England women 131 for 6 (Taylor 51) beat New Zealand women 130 for 6 by four wickets
Sarah Taylor struck a matchwinning fifty in England’s opening warm-up Stephen Pond / © Getty Images
Sarah Taylor struck a majestic half-century to help England to a promising four-wicket win over an in-form New Zealand, in their first World T20 warm-up match in Chennai.
Compiled of reverse sweeps, well-timed glances and a few effective boshes through the leg-side, the dynamic wicketkeeper set the platform for victory following a lacklustre start in which England slumped to 0 for 1 after the first over.
It was an encouraging, battling display for coach Mark Robinson, as he embarks on his first major tournament with the team. This match had not originally been on England’s schedule, as they stepped in at the last minute to fulfil the fixture due to Pakistan still awaiting safety assurances before travelling.
The two sides will meet again tomorrow as planned, but Robinson was left heartened by what he saw on their first encounter.
“I thought it was [an ideal game] in many ways, as it was close,” Robinson said. “You want it to be a tight game as you learn more.
“We were a bit rusty in our thinking at times and adapting to the wicket, however, we got better as the game went on. And it was made even better by us winning.”
The victory was all the more pleasing considering England’s tour in India has consisted of just one full training session before today, and has already come under scrutiny after the team was made to fly in economy class while their male counterparts were in business.
“In a perfect world we’d have gone in economy plus, which does make a difference,” Robinson added. “But at the moment we don’t bring as much money in. Whether we should have the same comforts in an aeroplane, others can decide.
“Our board treat us fantastically well so I’ve got no gripes whatsoever, and we’re just happy to be here, privileged to be here, in a fantastic cricketing mad country.”
New Zealand entered the match hoping to demonstrate their title-winning credentials, coming off the back of a confidence-boosting 2-1 T20I series triumph against World No.1 Australia earlier this year.
The 130 they posted instead showed a team vulnerable lower down the order, having reached the 11th over on 76 for 1 with little troubling them. Yet the score proved a much more challenging target under the lights, as the outfield slowed and New Zealand made good use of the wicket.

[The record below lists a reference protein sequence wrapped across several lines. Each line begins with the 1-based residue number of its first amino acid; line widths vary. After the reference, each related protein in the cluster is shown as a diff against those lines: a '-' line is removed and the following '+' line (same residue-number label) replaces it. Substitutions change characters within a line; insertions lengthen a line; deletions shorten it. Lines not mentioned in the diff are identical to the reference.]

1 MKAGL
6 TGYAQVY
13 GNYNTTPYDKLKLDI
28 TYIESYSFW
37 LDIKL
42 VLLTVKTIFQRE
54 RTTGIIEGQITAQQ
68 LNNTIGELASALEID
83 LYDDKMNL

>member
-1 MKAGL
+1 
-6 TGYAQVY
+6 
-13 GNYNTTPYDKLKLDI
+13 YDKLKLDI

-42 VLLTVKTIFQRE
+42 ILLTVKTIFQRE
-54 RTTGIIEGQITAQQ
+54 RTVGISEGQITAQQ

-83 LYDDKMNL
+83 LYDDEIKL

Suzie Bates and Sophie Devine put on 75 runs together for the second wicket, launching an assault against anything not aligned to the fourth stump, as England’s bowlers struggled to find their accuracy with the ball.
Only Katherine Brunt managed to shackle the White Ferns throughout, her forceful bowling too much for the batsmen to get away. It was an impressive return for Brunt, finishing on 2 for 15 from four overs in her first game back since missing much of the recent South Africa tour with side strain.
New Zealand continued to accumulate runs with ease though, England eventually regrouping, as they grew accustomed to the pitch. Bates fell to Rebecca Grundy, her wily spin drawing a looping catch to Charlotte Edwards, prior to Tash Farrant toppling Devine with a straight one as she looked to accelerate the scoring.
A late push from Amy Satterthwaite nudged the score along to a potentially defendable position, however the damage had been done by then.
England got off to a terrible start in their reply, Amy Jones removed second ball of the innings, her attempted pull shot off Lea Tahuhu flying straight to Satterthwaite. A pause in proceedings for Katey Martin, who had been struck in the face by the ball while keeping, seemed to pacify New Zealand. Up to that point they had contained the batting pair of Edwards and Taylor, yet lost their thrust with Martin leaving the field.
An over later and the top two T20I run-scorers began their fight back, whacking 14 runs on their way to a 75-run partnership. Although both departed, Lydia Greenway forced the issue with some experienced batting, leaving Natalie Sciver to score the single run required off the last ball of the match.
Francis Kelly is a freelance writer. He tweets at @_FrancisKelly
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Source: ESPN Crickinfo